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The Angel Fund contributes $1.1 million for ALS research at UMass Medical School

By Megan Bard

UMass Medical School Communications

May 08, 2019
angel-fund-marathon-team-40.png
The Angel Fund for ALS Research Boston Marathon
runners and members of the advisory board pictured
with Robert H. Brown Jr., DPhil, MD

The Angel Fund for ALS Research has delivered on its pledge to donate an additional $1 million in support of amyotrophic lateral sclerosis (ALS) research underway at UMass Medical School in the lab of Robert H. Brown Jr., DPhil, MD, the Leo P. and Theresa M. LaChance Chair in Medical Research, professor of neurology and director of the Program in Neurotherapeutics.

Angel Fund President Richard Kennedy and members of the local charity presented Dr. Brown with the check last month. Since its founding in 1997, The Angel Fund has raised more than $15 million for Brown’s research into ALS.

ALS is a progressive, neurodegenerative disease affecting the motor neurons in the central nervous system. The cause of most cases of ALS is not known. Approximately 10 percent of cases are inherited. Though investigators at UMMS and elsewhere have identified several genes shown to cause inherited or familial ALS, almost 50 percent of these cases have an unknown genetic cause. There are no significant treatments for the disease.

“It has been my personal pleasure to see the extraordinary progress made through the discretionary funding that The Angel Fund provides,” said  Kennedy. “At a time when funding is so crucial, we are pleased to honor our commitment to Dr. Brown’s research with this donation.”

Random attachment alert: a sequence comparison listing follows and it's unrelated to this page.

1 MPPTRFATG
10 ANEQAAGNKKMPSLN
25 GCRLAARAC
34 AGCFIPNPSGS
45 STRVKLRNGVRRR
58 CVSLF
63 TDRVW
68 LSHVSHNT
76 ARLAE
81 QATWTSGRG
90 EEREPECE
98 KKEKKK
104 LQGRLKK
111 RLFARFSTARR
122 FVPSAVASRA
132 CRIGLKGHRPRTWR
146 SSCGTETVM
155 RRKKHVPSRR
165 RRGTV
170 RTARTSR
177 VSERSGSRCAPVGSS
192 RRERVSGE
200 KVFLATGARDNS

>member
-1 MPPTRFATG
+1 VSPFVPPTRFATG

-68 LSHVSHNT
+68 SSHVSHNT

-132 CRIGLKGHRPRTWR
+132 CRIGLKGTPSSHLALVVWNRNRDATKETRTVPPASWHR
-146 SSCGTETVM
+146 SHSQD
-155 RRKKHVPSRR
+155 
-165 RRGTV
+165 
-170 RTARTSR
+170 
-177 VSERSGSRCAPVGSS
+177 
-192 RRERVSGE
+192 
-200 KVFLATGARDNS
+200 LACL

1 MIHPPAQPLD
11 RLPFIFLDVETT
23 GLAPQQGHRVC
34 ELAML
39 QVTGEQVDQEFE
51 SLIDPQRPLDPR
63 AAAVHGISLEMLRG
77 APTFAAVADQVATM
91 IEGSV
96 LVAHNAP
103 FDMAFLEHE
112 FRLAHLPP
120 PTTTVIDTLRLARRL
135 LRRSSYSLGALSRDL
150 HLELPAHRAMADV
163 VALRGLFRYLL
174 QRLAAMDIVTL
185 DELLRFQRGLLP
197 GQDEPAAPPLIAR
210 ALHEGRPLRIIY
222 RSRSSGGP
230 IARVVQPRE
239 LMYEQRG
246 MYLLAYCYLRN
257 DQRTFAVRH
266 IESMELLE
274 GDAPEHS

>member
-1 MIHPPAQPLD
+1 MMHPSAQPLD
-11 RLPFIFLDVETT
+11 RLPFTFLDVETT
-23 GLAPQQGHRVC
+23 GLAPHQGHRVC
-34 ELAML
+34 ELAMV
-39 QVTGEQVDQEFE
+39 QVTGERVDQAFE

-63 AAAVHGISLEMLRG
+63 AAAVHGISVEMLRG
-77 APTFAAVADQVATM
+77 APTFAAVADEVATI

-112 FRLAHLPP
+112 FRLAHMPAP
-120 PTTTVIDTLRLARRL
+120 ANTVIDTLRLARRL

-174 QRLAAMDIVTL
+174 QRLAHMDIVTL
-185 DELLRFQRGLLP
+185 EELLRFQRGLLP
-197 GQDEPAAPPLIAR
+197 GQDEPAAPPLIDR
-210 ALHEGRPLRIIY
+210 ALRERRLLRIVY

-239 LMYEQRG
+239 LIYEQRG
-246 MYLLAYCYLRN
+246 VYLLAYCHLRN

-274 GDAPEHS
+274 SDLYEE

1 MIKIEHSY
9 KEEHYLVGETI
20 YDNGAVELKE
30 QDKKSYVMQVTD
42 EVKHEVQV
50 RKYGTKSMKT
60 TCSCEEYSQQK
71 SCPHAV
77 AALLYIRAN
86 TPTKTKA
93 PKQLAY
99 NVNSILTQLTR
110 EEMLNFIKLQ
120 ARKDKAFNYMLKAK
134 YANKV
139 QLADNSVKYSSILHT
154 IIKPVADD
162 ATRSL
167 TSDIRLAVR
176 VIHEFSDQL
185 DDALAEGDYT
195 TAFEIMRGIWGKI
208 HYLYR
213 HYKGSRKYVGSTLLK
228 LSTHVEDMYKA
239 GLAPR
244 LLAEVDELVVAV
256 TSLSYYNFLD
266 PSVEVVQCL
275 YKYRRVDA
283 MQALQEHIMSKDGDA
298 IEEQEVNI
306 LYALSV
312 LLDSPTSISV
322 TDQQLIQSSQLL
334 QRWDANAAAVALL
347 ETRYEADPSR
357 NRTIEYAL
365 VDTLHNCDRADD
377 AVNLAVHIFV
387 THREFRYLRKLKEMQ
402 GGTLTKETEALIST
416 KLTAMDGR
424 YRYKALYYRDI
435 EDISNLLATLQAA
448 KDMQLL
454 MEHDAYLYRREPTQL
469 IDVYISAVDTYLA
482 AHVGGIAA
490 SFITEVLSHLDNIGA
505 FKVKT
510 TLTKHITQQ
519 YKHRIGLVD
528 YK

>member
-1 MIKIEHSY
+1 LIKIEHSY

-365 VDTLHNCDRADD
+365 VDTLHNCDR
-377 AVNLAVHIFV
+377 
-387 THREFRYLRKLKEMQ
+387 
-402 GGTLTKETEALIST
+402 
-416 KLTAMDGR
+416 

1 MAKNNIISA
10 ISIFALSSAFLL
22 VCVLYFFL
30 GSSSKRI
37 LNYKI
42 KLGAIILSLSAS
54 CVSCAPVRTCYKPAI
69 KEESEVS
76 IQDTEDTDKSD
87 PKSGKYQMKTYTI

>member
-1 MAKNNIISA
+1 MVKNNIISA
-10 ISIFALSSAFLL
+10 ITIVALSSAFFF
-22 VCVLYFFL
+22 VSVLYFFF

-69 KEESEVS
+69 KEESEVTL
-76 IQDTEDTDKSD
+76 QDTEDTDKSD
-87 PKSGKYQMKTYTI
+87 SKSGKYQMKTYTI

UMMS will recognize the accomplishments of The Angel Fund and Kennedy’s personal commitment during Commencement exercises on June 2, where Kennedy will receive an honorary degree. ALS has been a part of Kennedy’s family since 1989, when the disease claimed his father. Several years later, Kennedy’s youngest brother died from ALS at the age of 31, and in 2016, Kennedy was himself diagnosed with ALS at the age of 56. The commitment of Kennedy, his family, friends and colleagues at The Angel Fund is more ardent than ever—they advocate and raise money for promising research because it provides meaningful hope to his family and countless others around the globe.

Brown and a team of research colleagues are working to develop a therapy to silence genes that promote ALS. Promising new research from Brown and Christian Mueller, PhD, associate professor of pediatrics, was published in October 2018, showing evidence that a therapy using synthetic microRNAs may safely treat patients with ALS. It appeared in the journal Science Translational Medicine.

Related stories on UMassMedNow:
Robert Brown Jr. and Jonathan Watts honored by Angel Fund for ALS
UMass Medical School scientists safely deliver RNAi-based gene therapy for ALS in animal model
New gene editing approach for alpha-1 antitrypsin deficiency shows promise in UMMS study
Five-year, $11 million grant to fund new approaches to gene therapy
Substantial progress being made in ALS research at UMMS

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